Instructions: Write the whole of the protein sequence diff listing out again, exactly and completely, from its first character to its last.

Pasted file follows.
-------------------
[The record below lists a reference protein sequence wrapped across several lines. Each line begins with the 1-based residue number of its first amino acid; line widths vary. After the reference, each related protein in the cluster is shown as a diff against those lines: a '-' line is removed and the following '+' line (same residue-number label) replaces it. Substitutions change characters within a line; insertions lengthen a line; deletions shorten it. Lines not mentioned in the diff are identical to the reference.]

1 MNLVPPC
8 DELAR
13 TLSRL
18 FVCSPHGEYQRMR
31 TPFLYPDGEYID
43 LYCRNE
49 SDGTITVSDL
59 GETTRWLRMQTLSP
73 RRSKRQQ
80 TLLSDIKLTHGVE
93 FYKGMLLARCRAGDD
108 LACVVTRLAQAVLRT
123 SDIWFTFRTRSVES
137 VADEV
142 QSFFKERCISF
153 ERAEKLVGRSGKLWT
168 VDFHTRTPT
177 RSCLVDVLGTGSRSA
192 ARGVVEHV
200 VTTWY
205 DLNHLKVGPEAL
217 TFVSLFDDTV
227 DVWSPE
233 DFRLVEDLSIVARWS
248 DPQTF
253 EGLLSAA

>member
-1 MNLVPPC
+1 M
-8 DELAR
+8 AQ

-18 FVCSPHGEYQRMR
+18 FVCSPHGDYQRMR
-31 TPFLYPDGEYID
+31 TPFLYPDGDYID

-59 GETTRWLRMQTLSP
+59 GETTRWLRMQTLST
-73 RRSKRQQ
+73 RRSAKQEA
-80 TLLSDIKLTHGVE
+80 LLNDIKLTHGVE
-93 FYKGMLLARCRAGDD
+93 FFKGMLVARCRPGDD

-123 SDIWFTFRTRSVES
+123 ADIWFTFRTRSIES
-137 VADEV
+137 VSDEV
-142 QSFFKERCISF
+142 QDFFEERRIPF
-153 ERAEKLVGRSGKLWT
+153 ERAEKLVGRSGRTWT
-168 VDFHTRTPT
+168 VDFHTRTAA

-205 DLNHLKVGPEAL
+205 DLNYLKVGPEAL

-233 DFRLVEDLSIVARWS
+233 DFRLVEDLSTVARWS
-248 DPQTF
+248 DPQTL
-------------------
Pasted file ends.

[The record below lists a reference protein sequence wrapped across several lines. Each line begins with the 1-based residue number of its first amino acid; line widths vary. After the reference, each related protein in the cluster is shown as a diff against those lines: a '-' line is removed and the following '+' line (same residue-number label) replaces it. Substitutions change characters within a line; insertions lengthen a line; deletions shorten it. Lines not mentioned in the diff are identical to the reference.]

1 MNLVPPC
8 DELAR
13 TLSRL
18 FVCSPHGEYQRMR
31 TPFLYPDGEYID
43 LYCRNE
49 SDGTITVSDL
59 GETTRWLRMQTLSP
73 RRSKRQQ
80 TLLSDIKLTHGVE
93 FYKGMLLARCRAGDD
108 LACVVTRLAQAVLRT
123 SDIWFTFRTRSVES
137 VADEV
142 QSFFKERCISF
153 ERAEKLVGRSGKLWT
168 VDFHTRTPT
177 RSCLVDVLGTGSRSA
192 ARGVVEHV
200 VTTWY
205 DLNHLKVGPEAL
217 TFVSLFDDTV
227 DVWSPE
233 DFRLVEDLSIVARWS
248 DPQTF
253 EGLLSAA

>member
-1 MNLVPPC
+1 M
-8 DELAR
+8 AQ

-18 FVCSPHGEYQRMR
+18 FVCSPHGDYQRMR
-31 TPFLYPDGEYID
+31 TPFLYPDGDYID

-59 GETTRWLRMQTLSP
+59 GETTRWLRMQTLST
-73 RRSKRQQ
+73 RRSAKQEA
-80 TLLSDIKLTHGVE
+80 LLNDIKLTHGVE
-93 FYKGMLLARCRAGDD
+93 FFKGMLVARCRPGDD

-123 SDIWFTFRTRSVES
+123 ADIWFTFRTRSIES
-137 VADEV
+137 VSDEV
-142 QSFFKERCISF
+142 QDFFEERRIPF
-153 ERAEKLVGRSGKLWT
+153 ERAEKLVGRSGRTWT
-168 VDFHTRTPT
+168 VDFHTRTAA

-205 DLNHLKVGPEAL
+205 DLNYLKVGPEAL

-233 DFRLVEDLSIVARWS
+233 DFRLVEDLSTVARWS
-248 DPQTF
+248 DPQTL